13
August
2015
|
04:22 PM
America/Chicago

Hogg Foundation Awards Professor Katrina Rufino Grant to Improve Mental Health in Texas

Katrina Rufino - UHD

The Hogg Foundation for Mental Health recently awarded Katrina Rufino, Ph.D., assistant professor of psychology at the University of Houston-Downtown (UHD), with one of 10 statewide grants to conduct innovative mental health research.

The goals for these 15-month grants - capped at $19,250 each - are to increase the pool of junior faculty doing quality mental health research, and to encourage the dissemination of research findings to fellow researchers, policy makers and service providers through presentations at state and national conferences.

The foundation selected Rufino's project from a pool of proposals submitted by tenure-track assistant professors in Texas.

"As a foundation, we are dedicated to doing our part to make sound, evidence-based treatments for mental health conditions the norm in our society," said Octavio N. Martinez Jr., M.D., executive director of the Hogg Foundation and associate vice president for diversity and community engagement at The University of Texas at Austin. "Expanding the evidence base for the interventions we use to alleviate suffering, or to develop new ones, is what all of these excellent research projects have in common."

Rufino - who co-facilitated a suicide resilience group with inpatients at Houston's Menninger Clinic during a two-year postdoctoral fellowship - will continue research activities at the Clinic through the Hogg Foundation grant. Specifically, she will test predictions from two psychological theories - cognitive-behavioral and psychodynamic - regarding suicide risk, and determine elements of each theory that most effectively predict how suicidal patients fare following their discharge from the hospital.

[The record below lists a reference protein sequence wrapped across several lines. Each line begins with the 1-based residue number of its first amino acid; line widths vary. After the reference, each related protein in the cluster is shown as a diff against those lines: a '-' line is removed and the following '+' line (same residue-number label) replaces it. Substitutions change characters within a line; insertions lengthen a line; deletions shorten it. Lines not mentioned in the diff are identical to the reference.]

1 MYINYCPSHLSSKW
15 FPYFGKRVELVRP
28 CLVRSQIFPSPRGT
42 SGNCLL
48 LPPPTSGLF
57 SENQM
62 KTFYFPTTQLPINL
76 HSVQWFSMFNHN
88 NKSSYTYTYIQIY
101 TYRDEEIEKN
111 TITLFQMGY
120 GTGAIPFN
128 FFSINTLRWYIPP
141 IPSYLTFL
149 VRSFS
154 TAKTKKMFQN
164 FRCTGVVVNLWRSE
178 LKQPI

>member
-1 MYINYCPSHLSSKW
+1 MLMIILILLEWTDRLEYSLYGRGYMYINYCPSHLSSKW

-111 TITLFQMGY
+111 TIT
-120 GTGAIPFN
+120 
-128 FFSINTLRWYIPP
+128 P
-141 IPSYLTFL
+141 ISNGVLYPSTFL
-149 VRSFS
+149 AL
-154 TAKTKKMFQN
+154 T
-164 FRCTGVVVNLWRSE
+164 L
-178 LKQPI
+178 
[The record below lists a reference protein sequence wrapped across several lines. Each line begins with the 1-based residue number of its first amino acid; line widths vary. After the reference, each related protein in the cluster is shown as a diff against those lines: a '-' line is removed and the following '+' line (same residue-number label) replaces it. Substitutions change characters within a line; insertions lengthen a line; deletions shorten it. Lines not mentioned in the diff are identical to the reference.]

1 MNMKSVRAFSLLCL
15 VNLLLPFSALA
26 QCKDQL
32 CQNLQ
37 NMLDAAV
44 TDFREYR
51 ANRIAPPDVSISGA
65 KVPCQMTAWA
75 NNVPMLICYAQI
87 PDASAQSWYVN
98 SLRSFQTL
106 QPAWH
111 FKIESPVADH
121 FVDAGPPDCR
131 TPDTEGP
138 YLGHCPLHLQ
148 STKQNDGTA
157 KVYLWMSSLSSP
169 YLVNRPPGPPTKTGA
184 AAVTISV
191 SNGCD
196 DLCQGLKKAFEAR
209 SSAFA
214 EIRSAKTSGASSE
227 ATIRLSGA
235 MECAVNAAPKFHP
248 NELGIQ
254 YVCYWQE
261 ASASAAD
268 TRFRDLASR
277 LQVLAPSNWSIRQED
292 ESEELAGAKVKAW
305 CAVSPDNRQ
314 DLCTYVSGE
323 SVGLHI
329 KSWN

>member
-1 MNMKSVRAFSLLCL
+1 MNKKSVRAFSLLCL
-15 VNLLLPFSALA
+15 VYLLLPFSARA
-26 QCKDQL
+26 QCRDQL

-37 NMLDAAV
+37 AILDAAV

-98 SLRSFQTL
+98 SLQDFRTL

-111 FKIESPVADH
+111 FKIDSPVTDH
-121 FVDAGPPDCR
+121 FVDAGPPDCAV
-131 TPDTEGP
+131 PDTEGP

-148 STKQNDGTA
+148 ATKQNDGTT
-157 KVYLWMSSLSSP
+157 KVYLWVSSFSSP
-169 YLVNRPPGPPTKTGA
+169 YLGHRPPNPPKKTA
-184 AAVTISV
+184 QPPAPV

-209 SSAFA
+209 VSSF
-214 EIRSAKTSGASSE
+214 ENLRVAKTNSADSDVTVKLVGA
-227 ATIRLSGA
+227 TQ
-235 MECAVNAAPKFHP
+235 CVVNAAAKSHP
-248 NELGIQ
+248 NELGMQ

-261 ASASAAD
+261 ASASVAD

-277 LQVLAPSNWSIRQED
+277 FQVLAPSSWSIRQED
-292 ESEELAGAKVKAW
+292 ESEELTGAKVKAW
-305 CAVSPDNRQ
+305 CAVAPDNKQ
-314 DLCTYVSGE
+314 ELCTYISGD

"We know that we can treat suicidal patients effectively, but the goal in this research is to identify elements from each of these theories that might be leveraged to optimize treatment," said Rufino. "While some elements may lead to better short-term improvement, others may prove more effective over the long term. Ultimately, I am interested in determining and applying the treatment methodology that provides patients with the very best resources to succeed following discharge."

As part of her research, Rufino will assess patients using measures such as the Suicide Cognition Scale and the Working Alliance Inventory, both upon admission to the Clinic and every two weeks during hospitalization. These instruments were specifically selected to provide insight into cognitive vulnerabilities to suicide and the role of patients' relationships with their therapists in promoting therapeutic change.

"We know that the post-discharge timeframe for suicidal patients is a critical one," said Rufino. "Because these individuals are transitioning from a highly structured environment to what is often a more stressful home environment, it is important that we employ the interventions that will best ensure their continued improvement over the short- and long-term."

Rufino plans to present her findings in the spring at the annual conference of the American Association of Suicidology in Chicago.

Rufino earned a doctorate in clinical psychology from Sam Houston State University, a master's degree in forensic psychology from John Jay College of Criminal Justice and a bachelor's degree in psychology and sociology from the College of the Holy Cross. This fall, she will begin her second year as assistant professor in UHD's Department of Social Sciences.